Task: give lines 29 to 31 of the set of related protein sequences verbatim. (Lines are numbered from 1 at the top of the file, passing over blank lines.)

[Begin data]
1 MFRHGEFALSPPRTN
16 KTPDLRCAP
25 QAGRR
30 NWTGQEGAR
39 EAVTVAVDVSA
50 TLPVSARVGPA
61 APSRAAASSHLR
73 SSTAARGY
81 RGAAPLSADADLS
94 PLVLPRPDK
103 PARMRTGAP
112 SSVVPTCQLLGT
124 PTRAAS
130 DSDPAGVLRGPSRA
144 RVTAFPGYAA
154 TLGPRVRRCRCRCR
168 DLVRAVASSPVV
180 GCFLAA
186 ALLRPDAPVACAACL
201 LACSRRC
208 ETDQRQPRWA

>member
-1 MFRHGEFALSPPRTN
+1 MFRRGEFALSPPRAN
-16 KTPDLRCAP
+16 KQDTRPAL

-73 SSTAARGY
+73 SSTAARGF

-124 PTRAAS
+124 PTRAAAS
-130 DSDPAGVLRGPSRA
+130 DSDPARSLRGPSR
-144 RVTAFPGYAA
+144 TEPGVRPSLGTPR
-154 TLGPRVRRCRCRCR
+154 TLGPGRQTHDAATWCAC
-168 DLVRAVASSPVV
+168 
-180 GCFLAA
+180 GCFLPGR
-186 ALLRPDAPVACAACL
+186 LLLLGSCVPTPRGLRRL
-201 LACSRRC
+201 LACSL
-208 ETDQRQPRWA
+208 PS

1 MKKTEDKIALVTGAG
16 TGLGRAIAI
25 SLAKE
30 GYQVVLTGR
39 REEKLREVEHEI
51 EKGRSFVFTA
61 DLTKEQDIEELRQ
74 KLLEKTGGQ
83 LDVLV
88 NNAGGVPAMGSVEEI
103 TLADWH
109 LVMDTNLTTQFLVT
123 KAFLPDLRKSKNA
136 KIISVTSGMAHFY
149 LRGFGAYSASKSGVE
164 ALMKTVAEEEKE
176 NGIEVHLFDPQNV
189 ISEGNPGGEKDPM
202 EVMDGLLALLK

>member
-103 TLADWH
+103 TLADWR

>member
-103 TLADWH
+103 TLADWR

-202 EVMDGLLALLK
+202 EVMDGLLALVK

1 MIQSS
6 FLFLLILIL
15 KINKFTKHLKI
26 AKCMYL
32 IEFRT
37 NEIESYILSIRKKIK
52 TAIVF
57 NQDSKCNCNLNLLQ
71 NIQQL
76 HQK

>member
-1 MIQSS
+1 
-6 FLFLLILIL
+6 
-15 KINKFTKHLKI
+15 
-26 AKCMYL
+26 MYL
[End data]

-124 PTRAAS
+124 PTRAAAS
-130 DSDPAGVLRGPSRA